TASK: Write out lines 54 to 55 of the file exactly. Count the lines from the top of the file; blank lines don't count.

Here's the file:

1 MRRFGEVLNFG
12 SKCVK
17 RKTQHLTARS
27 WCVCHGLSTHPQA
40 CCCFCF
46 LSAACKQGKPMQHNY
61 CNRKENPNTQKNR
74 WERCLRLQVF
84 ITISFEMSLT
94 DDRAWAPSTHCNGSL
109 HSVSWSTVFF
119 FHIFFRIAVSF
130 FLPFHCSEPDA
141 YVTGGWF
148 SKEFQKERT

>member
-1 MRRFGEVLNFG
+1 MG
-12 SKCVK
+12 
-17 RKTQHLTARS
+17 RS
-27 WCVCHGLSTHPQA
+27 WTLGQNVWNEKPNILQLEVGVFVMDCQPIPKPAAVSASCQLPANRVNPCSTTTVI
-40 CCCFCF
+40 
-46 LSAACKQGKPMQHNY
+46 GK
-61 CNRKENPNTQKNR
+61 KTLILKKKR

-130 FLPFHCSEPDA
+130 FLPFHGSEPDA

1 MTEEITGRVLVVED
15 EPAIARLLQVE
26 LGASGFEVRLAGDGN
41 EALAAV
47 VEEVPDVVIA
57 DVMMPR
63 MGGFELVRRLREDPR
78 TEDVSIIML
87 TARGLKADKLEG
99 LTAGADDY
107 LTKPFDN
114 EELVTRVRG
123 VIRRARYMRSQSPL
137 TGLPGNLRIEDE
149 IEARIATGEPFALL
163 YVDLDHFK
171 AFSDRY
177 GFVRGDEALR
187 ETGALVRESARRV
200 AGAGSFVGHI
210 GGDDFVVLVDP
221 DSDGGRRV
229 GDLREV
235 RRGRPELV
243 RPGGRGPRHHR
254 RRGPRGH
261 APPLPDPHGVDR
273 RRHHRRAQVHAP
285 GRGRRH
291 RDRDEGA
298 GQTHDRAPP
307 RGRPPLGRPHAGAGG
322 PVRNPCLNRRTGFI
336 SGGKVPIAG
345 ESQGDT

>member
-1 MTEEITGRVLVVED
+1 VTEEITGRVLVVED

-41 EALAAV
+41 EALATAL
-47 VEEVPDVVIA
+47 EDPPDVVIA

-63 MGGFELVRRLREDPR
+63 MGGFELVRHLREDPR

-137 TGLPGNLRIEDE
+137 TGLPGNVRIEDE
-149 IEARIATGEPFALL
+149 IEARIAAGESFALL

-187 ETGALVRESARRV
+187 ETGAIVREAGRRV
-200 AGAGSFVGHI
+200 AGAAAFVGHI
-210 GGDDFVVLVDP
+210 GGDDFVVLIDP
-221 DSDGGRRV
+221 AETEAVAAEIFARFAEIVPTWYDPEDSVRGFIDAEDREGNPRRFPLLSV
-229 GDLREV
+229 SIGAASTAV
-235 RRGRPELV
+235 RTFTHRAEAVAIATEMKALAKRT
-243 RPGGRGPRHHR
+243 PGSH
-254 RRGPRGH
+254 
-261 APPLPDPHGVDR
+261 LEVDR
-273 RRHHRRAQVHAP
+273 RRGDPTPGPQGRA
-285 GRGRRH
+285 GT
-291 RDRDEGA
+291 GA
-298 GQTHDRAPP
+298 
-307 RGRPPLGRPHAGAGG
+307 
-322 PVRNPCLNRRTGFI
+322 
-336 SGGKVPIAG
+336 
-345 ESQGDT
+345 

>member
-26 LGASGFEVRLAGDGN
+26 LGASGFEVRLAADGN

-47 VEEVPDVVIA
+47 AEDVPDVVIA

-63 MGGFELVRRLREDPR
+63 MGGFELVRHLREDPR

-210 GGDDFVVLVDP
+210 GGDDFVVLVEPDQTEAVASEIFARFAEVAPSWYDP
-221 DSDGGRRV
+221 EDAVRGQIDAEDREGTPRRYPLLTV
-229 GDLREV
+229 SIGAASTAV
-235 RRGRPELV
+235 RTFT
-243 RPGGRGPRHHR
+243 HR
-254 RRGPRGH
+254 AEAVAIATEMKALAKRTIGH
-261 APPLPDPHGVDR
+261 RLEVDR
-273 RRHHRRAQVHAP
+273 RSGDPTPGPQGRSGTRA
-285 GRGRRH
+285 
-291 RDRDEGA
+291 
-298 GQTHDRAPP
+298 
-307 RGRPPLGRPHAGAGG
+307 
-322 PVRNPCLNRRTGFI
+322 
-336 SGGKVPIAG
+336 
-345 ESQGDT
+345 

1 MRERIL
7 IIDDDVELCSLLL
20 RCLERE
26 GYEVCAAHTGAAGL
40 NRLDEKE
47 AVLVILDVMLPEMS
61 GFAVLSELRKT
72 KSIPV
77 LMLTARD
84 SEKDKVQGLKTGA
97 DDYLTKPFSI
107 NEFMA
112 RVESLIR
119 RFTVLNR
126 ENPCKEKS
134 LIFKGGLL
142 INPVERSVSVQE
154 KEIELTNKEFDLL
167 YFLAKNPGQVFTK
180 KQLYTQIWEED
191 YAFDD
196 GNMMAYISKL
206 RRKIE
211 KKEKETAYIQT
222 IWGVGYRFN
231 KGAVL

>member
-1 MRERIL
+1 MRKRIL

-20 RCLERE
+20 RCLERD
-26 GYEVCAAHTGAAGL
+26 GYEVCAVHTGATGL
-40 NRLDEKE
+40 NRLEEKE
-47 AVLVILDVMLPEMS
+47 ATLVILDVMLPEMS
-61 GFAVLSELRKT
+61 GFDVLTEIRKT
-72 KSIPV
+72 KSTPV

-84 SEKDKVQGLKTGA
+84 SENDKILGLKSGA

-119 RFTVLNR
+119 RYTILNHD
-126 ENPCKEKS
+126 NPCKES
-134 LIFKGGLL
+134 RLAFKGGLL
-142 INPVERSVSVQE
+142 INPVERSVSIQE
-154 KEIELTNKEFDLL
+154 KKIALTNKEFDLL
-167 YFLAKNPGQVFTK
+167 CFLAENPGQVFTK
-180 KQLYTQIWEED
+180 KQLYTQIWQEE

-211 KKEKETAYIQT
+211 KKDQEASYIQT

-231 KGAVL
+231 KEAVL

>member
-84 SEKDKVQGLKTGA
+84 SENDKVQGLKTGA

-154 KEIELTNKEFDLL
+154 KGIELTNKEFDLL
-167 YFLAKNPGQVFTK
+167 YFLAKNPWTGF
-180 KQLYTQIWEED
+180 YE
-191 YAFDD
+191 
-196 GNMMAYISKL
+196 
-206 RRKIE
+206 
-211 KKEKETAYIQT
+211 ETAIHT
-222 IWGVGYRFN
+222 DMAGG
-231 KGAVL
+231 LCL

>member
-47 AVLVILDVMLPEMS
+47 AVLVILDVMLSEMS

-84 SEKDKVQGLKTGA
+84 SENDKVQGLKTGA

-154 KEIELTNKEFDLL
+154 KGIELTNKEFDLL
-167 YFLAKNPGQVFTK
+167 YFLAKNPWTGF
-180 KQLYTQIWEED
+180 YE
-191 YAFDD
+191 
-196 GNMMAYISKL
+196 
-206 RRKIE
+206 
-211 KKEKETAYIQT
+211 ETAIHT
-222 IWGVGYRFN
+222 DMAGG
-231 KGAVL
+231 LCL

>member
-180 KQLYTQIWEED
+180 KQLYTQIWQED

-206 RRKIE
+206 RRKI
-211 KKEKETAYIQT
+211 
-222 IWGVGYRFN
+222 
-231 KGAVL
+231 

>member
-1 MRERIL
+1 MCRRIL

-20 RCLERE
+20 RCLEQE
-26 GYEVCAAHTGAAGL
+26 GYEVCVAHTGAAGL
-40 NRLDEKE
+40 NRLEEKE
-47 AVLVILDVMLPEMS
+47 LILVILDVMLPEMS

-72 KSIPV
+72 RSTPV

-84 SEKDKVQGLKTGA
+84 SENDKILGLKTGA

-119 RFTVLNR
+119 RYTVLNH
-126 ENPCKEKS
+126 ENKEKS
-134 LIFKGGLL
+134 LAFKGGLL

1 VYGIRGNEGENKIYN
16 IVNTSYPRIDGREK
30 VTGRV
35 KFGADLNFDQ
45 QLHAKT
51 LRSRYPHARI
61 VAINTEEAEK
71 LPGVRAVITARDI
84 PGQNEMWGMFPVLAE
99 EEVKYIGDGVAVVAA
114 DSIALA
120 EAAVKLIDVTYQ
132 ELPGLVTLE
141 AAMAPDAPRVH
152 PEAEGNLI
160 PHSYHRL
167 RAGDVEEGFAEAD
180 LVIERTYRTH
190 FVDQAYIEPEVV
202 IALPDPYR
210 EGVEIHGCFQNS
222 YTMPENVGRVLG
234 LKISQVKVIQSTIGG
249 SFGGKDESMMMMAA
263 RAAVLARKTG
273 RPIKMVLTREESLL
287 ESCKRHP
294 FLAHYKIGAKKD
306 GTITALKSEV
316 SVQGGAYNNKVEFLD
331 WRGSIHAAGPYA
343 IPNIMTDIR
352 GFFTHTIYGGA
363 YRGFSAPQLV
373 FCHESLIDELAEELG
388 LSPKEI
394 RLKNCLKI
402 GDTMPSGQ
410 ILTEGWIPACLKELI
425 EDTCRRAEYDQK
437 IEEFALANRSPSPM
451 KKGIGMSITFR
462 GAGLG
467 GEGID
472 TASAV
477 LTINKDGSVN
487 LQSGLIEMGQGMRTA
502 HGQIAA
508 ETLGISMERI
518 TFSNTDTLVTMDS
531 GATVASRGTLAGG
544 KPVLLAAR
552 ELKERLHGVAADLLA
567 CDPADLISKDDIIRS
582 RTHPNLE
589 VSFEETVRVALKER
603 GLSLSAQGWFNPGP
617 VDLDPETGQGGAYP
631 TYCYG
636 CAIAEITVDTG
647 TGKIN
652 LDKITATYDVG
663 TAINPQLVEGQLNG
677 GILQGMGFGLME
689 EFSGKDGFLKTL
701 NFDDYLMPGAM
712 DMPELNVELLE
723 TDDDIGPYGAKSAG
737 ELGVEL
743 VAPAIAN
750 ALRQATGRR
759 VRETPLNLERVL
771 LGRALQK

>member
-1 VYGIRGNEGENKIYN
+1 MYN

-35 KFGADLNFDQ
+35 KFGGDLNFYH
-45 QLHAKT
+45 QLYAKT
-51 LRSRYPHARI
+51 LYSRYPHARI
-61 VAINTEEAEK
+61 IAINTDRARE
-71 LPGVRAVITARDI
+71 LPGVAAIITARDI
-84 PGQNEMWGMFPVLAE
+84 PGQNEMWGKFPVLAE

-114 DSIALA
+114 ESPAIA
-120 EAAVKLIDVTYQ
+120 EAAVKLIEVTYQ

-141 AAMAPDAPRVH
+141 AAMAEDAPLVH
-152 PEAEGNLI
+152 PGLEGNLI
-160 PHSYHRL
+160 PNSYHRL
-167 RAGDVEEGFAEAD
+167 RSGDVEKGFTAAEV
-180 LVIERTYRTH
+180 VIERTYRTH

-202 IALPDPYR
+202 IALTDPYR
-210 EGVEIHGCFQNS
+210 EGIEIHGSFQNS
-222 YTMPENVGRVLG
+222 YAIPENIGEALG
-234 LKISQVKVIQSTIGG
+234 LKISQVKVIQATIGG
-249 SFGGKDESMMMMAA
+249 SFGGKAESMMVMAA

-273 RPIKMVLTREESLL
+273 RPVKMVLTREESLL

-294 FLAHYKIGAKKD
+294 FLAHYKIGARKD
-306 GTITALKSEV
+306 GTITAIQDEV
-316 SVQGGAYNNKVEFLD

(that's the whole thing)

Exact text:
221 DSDGGRRV
229 GDLREV